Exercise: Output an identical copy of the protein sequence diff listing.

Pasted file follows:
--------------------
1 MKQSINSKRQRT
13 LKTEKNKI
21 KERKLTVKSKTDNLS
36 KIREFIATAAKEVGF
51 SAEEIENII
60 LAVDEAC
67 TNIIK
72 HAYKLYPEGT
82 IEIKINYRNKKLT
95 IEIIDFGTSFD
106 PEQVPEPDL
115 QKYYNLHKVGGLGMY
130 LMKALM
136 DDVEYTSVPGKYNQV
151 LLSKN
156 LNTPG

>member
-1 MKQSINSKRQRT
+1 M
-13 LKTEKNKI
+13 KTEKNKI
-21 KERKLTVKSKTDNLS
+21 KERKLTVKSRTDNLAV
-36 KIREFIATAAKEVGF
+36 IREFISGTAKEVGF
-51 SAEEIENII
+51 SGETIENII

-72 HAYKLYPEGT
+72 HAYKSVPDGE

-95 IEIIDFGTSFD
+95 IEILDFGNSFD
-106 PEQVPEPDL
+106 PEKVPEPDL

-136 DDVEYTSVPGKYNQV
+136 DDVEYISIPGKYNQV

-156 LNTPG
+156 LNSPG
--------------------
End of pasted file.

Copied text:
1 MKQSINSKRQRT
13 LKTEKNKI
21 KERKLTVKSKTDNLS
36 KIREFIATAAKEVGF
51 SAEEIENII
60 LAVDEAC
67 TNIIK
72 HAYKLYPEGT
82 IEIKINYRNKKLT
95 IEIIDFGTSFD
106 PEQVPEPDL
115 QKYYNLHKVGGLGMY
130 LMKALM
136 DDVEYTSVPGKYNQV
151 LLSKN
156 LNTPG

>member
-1 MKQSINSKRQRT
+1 M
-13 LKTEKNKI
+13 KTEKNKI
-21 KERKLTVKSKTDNLS
+21 KERKLTVKSRTDNLAV
-36 KIREFIATAAKEVGF
+36 IREFISGTAKEVGF
-51 SAEEIENII
+51 SGETIENII

-72 HAYKLYPEGT
+72 HAYKSVPDGE

-95 IEIIDFGTSFD
+95 IEILDFGNSFD
-106 PEQVPEPDL
+106 PEKVPEPDL

-136 DDVEYTSVPGKYNQV
+136 DDVEYISIPGKYNQV

-156 LNTPG
+156 LNSPG